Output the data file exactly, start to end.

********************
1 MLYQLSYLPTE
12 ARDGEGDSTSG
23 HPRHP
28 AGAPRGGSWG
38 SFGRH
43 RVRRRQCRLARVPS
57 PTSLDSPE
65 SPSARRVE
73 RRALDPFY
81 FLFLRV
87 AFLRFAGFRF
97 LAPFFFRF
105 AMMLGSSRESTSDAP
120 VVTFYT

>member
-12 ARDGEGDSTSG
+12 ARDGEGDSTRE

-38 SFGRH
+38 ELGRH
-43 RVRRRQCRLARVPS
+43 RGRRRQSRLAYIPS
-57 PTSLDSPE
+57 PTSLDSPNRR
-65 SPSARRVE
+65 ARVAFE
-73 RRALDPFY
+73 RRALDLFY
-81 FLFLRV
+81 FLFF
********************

1 MLYQLSYLPTE
12 ARDGEGDSTSG
23 HPRHP
28 AGAPRGGSWG
38 SFGRH
43 RVRRRQCRLARVPS
57 PTSLDSPE
65 SPSARRVE
73 RRALDPFY
81 FLFLRV
87 AFLRFAGFRF
97 LAPFFFRF
105 AMMLGSSRESTSDAP
120 VVTFYT

>member
-12 ARDGEGDSTSG
+12 ARDGEGDSTRE

-38 SFGRH
+38 ELGRH
-43 RVRRRQCRLARVPS
+43 RGRRRQSRLAYIPS
-57 PTSLDSPE
+57 PTSLDSPNRR
-65 SPSARRVE
+65 ARVAFE
-73 RRALDPFY
+73 RRALDLFY
-81 FLFLRV
+81 FLFF